This is where our older daughter and her friends were told to return after volunteering in New Orleans post-Katrina. The leaders of the unlearning racism workshop led by the People’s Institute for Survival and Beyond instructed the group to go home and find the Katrina in their own communities.
Here the hurricane lives underneath the belly of the good life and enlightened conversation.
This is where the storm lives, where I live, in my body and the body of the split. In the ZIP code 11962. Under our floorboards. On Shinnecock land. Where many who speak the language of Lorca and Neruda are called alien while digging up weeds in other people’s gardens and mopping other people’s floors, often living crammed in motel rooms and also running businesses or making art.
Here not all residents go to Pilates classes and the ocean on weekends.
This is where it’s hard to find a hair salon that does black hair. Unless you know who’s opened up shop in her living room.
This is where my paragraphs break down because I’m afraid of what I’m writing. It will never be right. I will never be right in it.
This is where I returned after standing on the bridge in Selma marking the 50th anniversary of the bloody march. And couldn’t move for a moment. And couldn’t find an adequacy of language in my throat.
This is where as in so many wheres I often hear white people asking the one or two persons of color in the room to be the expert, the wizard of addressing race, the flag carrier, burdened by teaching.
This is where I get calls and emails from people who identify as white asking if I could recommend a person of color for their activity. I believe they are driven toward inclusivity and change. I want to suggest they ask themselves what prevents them from knowing black or brown people where they live. Will white people fight white supremacy living in isolation, when the reality can be turned on and off like a TV show?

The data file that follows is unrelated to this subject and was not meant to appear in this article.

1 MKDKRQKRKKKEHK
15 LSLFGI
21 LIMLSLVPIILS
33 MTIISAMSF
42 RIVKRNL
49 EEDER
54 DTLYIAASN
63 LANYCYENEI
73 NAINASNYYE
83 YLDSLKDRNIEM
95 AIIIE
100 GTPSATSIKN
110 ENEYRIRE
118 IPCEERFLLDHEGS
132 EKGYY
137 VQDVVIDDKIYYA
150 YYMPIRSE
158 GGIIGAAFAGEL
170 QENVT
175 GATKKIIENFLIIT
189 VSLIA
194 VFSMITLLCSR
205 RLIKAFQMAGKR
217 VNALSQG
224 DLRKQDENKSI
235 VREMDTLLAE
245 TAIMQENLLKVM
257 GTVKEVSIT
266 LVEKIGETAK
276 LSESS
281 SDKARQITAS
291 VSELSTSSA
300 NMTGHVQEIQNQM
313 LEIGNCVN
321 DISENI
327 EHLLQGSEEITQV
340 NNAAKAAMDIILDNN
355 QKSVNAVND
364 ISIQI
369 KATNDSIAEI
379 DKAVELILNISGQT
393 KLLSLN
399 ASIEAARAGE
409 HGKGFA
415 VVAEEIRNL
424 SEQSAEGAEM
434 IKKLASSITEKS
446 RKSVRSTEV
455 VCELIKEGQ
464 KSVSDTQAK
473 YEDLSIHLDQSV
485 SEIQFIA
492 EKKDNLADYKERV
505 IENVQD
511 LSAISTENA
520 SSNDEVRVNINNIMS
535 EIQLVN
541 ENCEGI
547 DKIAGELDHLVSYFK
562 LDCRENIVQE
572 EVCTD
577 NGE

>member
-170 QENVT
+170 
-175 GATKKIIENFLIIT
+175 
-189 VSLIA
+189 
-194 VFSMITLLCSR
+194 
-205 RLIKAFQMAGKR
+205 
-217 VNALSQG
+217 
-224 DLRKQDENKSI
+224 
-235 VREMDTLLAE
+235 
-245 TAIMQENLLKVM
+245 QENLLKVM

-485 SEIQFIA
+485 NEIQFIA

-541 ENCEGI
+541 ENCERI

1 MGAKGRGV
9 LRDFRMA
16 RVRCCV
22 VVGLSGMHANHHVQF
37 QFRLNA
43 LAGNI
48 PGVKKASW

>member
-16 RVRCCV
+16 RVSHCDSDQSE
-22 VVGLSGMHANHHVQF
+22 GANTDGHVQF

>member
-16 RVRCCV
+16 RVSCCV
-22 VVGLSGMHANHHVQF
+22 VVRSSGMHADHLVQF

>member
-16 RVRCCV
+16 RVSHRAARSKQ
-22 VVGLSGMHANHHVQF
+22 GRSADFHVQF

This is where I fear alienating friends and neighbors.
This is where the summer of 2016, I marched with my daughters, mother, and husband in support of Black Lives Matter in our villages, following new local leadership. Where in our home we make signs as we’ve always done. This is where I know again that the young leaders of Black Lives Matter are doing my job for me.
This is where I sit with my coffee after a dunk in the magnificent Atlantic, watching the strolling turkey family, small chicks, and a lone big-antlered buck on our nearly two acres. I hear my best friend’s voice. An acclaimed writer, a black woman, our daughters’ godmother, she recently said to me: “I want to wake up one day and hear that people who identify as white are calling the demonstrations so we who are being killed can stay home for a change.” Her voice vibrates in my chest.
This is where one of the people who have bravely stepped up where we live was a friend of our older daughter from high school. A young black man, he is the son of a man who worked for and alongside my white stepfather, the farmer.
This is where I live, steeped in the story. I seek an ethical, lyrical language and the courage to do the next right thing. To end the systemic denial that is white supremacy and killing us, and my participation in it. So we can all live well where we live.
This is where I live, in this gift of a place, in this particular America, where in mid-August on a Monday evening I go to enjoy Escola de Samba BOOM, the band my husband plays with, on the beach, under a nearly full moon, kids of all sizes and colors dancing in the ocean, the sound of multiple languages infusing the air, piping plovers still alive. A community formation, when I inhale, it smells like hope, tastes like joy, the sweat and beam emanating from a group who resemble the world.